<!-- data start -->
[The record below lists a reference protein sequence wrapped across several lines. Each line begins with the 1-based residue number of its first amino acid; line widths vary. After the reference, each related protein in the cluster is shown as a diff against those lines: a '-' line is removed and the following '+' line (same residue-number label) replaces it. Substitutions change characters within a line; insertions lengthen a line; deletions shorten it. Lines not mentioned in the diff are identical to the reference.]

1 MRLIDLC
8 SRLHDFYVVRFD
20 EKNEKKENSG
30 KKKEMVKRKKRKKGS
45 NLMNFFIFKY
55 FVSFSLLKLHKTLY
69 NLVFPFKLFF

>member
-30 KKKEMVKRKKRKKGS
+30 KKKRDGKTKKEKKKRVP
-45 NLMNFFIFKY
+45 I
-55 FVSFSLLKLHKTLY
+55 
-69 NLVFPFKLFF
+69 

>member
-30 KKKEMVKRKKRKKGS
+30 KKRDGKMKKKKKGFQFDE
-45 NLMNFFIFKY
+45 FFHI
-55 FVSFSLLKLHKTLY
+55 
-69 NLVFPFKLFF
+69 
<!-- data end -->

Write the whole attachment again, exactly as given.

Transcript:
[The record below lists a reference protein sequence wrapped across several lines. Each line begins with the 1-based residue number of its first amino acid; line widths vary. After the reference, each related protein in the cluster is shown as a diff against those lines: a '-' line is removed and the following '+' line (same residue-number label) replaces it. Substitutions change characters within a line; insertions lengthen a line; deletions shorten it. Lines not mentioned in the diff are identical to the reference.]

1 MRLIDLC
8 SRLHDFYVVRFD
20 EKNEKKENSG
30 KKKEMVKRKKRKKGS
45 NLMNFFIFKY
55 FVSFSLLKLHKTLY
69 NLVFPFKLFF

>member
-30 KKKEMVKRKKRKKGS
+30 KKKRDGKTKKEKKKRVP
-45 NLMNFFIFKY
+45 I
-55 FVSFSLLKLHKTLY
+55 
-69 NLVFPFKLFF
+69 

>member
-30 KKKEMVKRKKRKKGS
+30 KKRDGKMKKKKKGFQFDE
-45 NLMNFFIFKY
+45 FFHI
-55 FVSFSLLKLHKTLY
+55 
-69 NLVFPFKLFF
+69 